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Feinstein Not Sweating Her Run for Reelection

With a comfortable lead in the polls and exalted status in her party, she doesn't even mention her own race or GOP opponent Campbell in convention-week speeches.

August 17, 2000|GREG KRIKORIAN | TIMES STAFF WRITER

Her Republican opponent runs himself ragged in a bid for attention. Her critics describe her as aloof, distant, even imperial. All the while, Democratic U.S. Sen. Dianne Feinstein glides above the fray, running for reelection without appearing to run at all.

As if anyone needed reminding of her standing within the party, particularly with its national convention in her home state, the senior senator from California addressed delegates three times on opening night. First, to greet them. Next, to introduce a video on former President Jimmy Carter. Finally, to remind anyone who needed reminding of her work on gun control.

She followed that with a Tuesday breakfast speech to California's vast delegation. For lunch, she was the keynote speaker at a Beverly Hills event for the powerful women's lobby EMILY's List.

With nary a nod to the fact that winning another term, while likely, is not guaranteed, Feinstein has not been crisscrossing the state or making podium-pounding speeches as her Republican opponent, Rep. Tom Campbell, has. She doesn't talk about him unless asked.

Instead, she has been doing what an senator with a big lead in the polls can do: stay in Washington and cast votes, make periodic state-of-the-state speeches in big California cities, do a star turn at the convention and leave it to others to sing her praises.

Nebraska Sen. Bob Kerrey, a Medal of Honor recipient, lauded her work on gun control, telling the California delegates Tuesday how she persisted against the National Rifle Assn. with a simple argument to colleagues: "The laws need to be changed . . . to make our streets more safe."

Bowing to her tenacity, Sen. Joseph R. Biden Jr. (D-Del.) lightheartedly told the group: "It's just a lot easier to say 'yes' [to her] because she is going to get you anyway."

In her first convention hall appearance Monday afternoon, Feinstein welcomed the delegates and spoke for several minutes about the upcoming elections and how important they are to Democrats before briefly relinquishing the stage. Not once did she mention that she is up for reelection.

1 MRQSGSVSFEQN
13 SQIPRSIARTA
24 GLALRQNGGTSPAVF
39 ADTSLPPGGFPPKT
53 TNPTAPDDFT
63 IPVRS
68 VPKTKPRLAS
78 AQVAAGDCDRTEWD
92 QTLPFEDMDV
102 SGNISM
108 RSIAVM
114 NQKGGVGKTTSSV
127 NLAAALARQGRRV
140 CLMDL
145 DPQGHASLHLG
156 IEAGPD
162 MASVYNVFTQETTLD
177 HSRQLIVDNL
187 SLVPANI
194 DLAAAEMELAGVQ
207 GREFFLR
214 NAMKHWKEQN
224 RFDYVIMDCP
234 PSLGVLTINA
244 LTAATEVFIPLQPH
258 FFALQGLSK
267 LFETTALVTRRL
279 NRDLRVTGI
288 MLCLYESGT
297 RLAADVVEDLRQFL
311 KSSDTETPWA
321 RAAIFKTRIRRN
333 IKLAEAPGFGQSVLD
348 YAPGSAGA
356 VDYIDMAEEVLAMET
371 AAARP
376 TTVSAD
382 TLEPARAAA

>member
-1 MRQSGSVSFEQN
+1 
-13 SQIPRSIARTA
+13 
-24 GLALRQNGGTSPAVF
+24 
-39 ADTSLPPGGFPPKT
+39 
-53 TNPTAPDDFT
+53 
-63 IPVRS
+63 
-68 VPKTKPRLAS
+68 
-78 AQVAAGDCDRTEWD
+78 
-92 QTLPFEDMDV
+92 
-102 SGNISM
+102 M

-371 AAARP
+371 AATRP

"Funny thing is it didn't occur to me," she said minutes later, surrounded by a sea of California delegates shaking her hand or posing with her for pictures.

Later, she opened her remarks about Jimmy Carter by thanking her supporters for carrying Feinstein campaign signs.

"What Dianne is about is governing," said John Emerson, a former senior White House official. "And in my view that is the best way for her to run for reelection: to talk about both what she has helped accomplish and where she wants to take the state and take the country."

Clearly, that approach has worked with voters so far.

Exit polls taken among voters in the March primary showed that she won every demographic category and, most tellingly for California, the political center. A Times exit poll found that 38% of self-described moderate Republicans and 64% of independents who said they were moderates supported her.

All that said, Feinstein told the California delegates Tuesday that if they want Democrats to keep the White House, they cannot take the November election for granted. And neither will she, said the senator, who narrowly survived her last election after an unexpectedly strong challenge from oil heir Michael Huffington, then a Santa Barbara congressman.

In coming weeks, she announced, her itinerary will take her to Lake Tahoe, Redding, Eureka, Tulare, Orange County, San Diego and back to Los Angeles.

There will be debates, she later told reporters. And even if the polls suggest she is unstoppable, she is not going to coast, she said: "I always worry."

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